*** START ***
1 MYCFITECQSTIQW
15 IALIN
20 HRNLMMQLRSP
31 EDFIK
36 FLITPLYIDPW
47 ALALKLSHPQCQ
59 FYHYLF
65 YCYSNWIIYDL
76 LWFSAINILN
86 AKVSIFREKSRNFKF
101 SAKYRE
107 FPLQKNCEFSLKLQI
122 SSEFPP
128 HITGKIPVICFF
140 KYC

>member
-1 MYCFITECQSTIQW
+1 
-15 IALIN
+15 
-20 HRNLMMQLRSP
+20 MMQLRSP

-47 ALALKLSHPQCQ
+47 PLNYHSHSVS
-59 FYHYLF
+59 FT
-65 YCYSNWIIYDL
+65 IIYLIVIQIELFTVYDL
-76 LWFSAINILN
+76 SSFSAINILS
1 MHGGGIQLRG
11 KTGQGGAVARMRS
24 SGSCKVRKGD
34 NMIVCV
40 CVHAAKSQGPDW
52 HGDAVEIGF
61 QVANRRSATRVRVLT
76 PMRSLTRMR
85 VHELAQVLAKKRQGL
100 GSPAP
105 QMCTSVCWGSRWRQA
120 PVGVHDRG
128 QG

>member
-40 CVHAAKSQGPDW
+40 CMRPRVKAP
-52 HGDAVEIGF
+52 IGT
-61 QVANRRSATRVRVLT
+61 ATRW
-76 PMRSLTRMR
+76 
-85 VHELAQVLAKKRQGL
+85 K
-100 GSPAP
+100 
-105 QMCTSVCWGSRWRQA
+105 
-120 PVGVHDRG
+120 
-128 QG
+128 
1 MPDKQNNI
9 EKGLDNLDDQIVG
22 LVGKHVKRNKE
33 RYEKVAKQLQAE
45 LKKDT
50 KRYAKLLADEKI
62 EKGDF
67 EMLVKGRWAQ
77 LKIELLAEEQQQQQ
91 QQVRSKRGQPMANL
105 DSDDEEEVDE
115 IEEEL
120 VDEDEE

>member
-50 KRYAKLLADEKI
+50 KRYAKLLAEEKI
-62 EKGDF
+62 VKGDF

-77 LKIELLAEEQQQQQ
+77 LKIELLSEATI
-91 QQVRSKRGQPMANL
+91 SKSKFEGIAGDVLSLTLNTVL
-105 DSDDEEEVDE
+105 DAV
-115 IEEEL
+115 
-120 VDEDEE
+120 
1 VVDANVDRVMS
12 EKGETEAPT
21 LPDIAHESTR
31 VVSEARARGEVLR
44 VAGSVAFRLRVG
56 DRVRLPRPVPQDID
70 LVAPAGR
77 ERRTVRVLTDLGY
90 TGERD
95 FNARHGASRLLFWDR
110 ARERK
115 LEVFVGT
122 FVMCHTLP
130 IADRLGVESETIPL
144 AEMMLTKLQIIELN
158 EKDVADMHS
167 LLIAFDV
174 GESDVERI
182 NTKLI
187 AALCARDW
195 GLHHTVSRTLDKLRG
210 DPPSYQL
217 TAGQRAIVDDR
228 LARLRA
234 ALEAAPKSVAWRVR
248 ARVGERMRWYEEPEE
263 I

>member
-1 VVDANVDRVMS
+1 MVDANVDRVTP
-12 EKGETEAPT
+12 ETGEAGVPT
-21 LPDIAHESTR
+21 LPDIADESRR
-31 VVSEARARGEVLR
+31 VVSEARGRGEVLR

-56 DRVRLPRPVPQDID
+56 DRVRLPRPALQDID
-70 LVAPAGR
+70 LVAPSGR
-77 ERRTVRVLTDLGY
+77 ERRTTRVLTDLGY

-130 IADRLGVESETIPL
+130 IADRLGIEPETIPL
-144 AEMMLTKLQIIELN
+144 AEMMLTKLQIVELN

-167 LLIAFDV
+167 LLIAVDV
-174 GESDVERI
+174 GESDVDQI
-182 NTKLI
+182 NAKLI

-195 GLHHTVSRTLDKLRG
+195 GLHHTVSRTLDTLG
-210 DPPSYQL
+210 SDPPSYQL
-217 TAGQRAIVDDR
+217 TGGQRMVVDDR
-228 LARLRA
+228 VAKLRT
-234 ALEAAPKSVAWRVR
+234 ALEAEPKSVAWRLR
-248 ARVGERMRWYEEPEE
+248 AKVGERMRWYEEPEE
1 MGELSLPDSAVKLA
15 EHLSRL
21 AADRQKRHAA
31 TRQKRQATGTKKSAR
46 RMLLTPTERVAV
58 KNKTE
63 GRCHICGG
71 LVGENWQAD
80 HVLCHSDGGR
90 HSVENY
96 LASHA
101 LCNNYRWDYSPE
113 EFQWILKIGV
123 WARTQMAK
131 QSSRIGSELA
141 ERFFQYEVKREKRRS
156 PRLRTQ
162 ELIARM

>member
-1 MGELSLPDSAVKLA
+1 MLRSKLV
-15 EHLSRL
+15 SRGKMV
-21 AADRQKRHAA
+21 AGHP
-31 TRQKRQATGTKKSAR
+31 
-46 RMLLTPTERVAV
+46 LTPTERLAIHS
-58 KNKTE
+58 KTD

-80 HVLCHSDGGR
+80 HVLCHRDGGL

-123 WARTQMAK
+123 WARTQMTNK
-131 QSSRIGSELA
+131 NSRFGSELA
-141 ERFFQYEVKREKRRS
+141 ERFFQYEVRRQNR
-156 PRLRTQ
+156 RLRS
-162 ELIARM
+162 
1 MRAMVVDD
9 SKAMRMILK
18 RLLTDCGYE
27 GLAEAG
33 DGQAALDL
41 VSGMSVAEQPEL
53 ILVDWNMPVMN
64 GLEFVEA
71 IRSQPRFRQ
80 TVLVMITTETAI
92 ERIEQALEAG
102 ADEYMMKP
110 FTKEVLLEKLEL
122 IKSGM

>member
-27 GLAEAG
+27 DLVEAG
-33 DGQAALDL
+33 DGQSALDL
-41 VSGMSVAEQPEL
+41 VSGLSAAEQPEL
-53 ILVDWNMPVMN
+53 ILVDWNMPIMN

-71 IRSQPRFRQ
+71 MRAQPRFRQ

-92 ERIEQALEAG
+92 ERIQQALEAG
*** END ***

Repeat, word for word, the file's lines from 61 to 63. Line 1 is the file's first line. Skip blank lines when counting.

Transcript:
-128 QG
+128 
1 MPDKQNNI